Monday, September 07, 2009
Taking The Best Road To The Future, Figuratively And Literally
It doesn’t take much reading of this blog to know that we are deeply concerned by the pursuit of highways at the expense of our urban core’s health, priorities influenced too much by the usual suspects and the tendency for the asphalt lobby to determine the quality life of our community.
That may very well be about to come to an end, because the Memphis and Shelby County Division of Planning and Development – through the Metropolitan Planning Organization (MPO) – is about to launch a process unlike any undertaken to set transportation priorities – the Mid-South Transportation and Land Use Plan.
This new approach makes our comments last week almost prescient when we said that despite the imbalance of the governing body of the organization, the MPO staff makes the best of a trying situation.
But this new way of producing the long-range transportation plan is better than that. It’s a break from the past and sends the message that DPD is lean, mean and dead serious about a plan that is developed better, with public participation that is stronger and with options for the future that are wiser.
It’s worth mentioning that the staff members were instrumental in the development of the Sustainable Shelby report which will be released this Thursday, September 10, at 5:30 p.m. at Bridges, 477 N. Fifth. The report is unique -- not only is it the region’s first sustainability plan of action, but it is the first plan issued on DVD, complete with a poster and audio interviews.
But back to the transportation plan: there has been a tendency in long years past for it to be more of a perfunctory process. At times, there was almost the feeling that the projections were merely being updated but the goal was the same: to build more and more lanes of traffic.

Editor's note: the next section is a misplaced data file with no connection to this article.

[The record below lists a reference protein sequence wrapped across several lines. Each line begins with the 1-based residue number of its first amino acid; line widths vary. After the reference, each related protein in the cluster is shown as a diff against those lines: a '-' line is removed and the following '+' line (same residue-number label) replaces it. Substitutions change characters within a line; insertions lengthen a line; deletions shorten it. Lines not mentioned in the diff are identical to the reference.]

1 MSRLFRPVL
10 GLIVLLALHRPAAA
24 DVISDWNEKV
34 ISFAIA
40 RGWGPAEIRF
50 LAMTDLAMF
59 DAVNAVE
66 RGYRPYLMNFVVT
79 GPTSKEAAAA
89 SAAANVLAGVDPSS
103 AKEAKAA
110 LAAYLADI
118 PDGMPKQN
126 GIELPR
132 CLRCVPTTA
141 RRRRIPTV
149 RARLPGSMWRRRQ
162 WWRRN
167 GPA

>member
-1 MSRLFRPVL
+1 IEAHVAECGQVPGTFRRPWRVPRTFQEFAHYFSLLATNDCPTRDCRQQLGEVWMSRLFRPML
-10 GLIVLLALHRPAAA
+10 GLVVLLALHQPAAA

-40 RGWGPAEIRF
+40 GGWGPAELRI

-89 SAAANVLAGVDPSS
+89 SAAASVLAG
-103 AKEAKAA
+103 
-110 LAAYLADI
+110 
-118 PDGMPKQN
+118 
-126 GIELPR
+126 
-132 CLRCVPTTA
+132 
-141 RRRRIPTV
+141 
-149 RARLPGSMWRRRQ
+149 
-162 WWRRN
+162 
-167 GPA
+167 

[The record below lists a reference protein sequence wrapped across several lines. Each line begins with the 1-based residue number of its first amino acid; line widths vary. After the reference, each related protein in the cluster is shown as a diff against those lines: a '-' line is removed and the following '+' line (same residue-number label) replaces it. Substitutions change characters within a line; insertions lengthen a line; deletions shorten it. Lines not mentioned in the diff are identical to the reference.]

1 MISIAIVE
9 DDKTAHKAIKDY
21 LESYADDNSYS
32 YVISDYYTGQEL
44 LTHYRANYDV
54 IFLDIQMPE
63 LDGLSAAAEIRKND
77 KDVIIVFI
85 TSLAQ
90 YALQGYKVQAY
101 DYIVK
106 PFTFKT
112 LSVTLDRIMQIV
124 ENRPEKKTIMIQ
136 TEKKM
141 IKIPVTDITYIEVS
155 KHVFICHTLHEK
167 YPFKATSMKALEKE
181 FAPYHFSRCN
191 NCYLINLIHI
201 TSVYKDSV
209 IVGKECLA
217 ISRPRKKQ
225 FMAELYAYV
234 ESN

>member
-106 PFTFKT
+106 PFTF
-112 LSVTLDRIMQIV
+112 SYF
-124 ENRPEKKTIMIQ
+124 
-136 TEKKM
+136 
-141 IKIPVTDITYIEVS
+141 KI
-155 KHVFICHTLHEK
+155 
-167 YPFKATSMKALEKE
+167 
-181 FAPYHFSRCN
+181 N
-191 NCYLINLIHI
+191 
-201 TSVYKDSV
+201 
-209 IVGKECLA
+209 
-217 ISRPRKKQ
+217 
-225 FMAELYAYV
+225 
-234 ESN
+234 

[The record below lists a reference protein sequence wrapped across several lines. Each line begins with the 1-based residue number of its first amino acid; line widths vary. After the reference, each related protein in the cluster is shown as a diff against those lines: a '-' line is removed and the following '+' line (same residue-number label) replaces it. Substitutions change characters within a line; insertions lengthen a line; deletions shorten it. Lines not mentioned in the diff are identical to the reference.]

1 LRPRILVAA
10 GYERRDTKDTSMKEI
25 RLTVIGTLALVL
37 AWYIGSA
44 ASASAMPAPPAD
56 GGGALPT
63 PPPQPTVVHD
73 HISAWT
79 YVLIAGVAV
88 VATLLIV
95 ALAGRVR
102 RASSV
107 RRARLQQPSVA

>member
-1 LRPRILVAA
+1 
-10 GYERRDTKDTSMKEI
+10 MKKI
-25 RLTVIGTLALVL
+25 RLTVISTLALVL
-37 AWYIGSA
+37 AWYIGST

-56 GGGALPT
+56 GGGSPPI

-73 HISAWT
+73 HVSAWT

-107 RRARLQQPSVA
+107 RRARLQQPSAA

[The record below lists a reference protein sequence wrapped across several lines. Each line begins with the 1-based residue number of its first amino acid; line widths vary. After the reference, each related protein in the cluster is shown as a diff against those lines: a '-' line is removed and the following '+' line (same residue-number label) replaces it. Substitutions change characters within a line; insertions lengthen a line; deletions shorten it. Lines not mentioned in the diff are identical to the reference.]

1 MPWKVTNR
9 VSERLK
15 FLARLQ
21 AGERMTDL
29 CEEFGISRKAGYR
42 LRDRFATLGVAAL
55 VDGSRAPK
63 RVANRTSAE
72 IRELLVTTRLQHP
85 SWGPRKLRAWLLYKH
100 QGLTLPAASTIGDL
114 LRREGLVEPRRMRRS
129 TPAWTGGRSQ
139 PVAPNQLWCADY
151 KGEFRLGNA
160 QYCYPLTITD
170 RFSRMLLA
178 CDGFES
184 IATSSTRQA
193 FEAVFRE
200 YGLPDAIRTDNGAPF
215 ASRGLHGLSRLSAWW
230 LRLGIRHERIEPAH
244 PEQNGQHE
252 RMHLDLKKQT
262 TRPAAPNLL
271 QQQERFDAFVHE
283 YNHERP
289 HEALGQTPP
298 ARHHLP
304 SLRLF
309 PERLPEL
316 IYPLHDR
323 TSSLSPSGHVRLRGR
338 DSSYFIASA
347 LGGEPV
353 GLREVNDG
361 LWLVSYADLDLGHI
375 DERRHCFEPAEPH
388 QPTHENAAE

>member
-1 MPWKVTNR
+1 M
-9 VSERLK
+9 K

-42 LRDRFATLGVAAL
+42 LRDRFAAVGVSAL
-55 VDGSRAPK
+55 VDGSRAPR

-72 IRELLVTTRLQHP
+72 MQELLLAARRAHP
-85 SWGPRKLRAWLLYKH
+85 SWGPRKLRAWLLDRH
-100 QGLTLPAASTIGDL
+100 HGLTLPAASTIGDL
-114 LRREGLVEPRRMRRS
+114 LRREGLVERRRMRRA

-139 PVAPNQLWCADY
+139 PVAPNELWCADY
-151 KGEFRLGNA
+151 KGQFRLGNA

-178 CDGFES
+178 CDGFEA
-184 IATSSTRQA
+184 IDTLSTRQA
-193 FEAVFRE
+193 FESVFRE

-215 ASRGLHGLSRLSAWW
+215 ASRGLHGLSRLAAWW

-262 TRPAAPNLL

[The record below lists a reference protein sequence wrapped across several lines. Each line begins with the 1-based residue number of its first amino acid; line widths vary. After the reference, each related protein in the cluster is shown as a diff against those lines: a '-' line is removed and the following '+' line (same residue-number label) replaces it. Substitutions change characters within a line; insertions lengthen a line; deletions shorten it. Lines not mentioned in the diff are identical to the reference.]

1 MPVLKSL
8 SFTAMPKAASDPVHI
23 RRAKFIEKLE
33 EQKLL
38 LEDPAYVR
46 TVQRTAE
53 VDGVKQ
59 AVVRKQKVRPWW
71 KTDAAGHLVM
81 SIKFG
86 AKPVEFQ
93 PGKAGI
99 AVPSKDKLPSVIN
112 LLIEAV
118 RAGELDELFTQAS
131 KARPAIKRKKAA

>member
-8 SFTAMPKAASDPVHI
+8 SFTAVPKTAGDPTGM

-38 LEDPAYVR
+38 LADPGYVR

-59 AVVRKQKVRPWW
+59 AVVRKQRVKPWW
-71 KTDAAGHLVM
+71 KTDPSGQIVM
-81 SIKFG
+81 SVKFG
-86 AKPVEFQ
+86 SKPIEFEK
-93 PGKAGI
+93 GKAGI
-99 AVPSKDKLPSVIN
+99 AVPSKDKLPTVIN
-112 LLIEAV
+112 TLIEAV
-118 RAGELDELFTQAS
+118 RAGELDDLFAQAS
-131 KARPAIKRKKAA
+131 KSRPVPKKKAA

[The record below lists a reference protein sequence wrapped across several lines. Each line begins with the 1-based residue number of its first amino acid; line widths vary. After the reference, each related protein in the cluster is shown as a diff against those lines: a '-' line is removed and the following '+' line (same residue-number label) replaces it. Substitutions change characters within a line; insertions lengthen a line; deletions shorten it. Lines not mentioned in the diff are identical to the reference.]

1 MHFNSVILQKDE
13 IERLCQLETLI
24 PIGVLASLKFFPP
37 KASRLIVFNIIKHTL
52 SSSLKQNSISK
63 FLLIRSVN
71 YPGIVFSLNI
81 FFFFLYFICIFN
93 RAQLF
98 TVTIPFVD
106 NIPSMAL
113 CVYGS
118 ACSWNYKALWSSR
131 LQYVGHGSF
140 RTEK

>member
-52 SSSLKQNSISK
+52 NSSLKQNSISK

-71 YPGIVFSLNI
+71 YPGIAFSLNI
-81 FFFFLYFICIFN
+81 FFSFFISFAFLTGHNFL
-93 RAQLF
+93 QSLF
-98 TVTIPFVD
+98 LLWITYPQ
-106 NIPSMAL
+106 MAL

This new, improved year-long process – named Imagine 2035 – will take a 25-year look in the crystal ball for the region, including land use, population growth (and relocation), and more. Best of all, there is a deadly serious effort to engage the public using Facebook, a website, a blog and kiosks. In addition, MPO is looking for ways to involve people like the action-oriented local chapter of the Urban Land Institute and the Coalition for Livable Communities representing 100 neighborhood groups.
Most encouraging of all is that the platform for developing this transportation plan is about a regional vision and scenario planning. In this way, it can become a force in moving a region known for talking the talk to one walking the walk. That’s why it’s good that a crucial part of the plan is about determining community values and then developing a plan based on those values and regional conversations about our vision for the future.
Scenarios For Future
We are particularly partial to scenario planning, and in our work with Leadership Memphis, its class members developed some intriguing scenarios for the city and the region (we'll always like the one about making Memphis the "FedEx of cities). It was a much abbreviated process but working with Peter Bishop, a Houston futurist who leads scenario planning processes for Fortune 500 companies, it pointed out how scenario thinking can produce entirely new ways of seeing the future. As a result, we’re looking forward to its use in this planning process.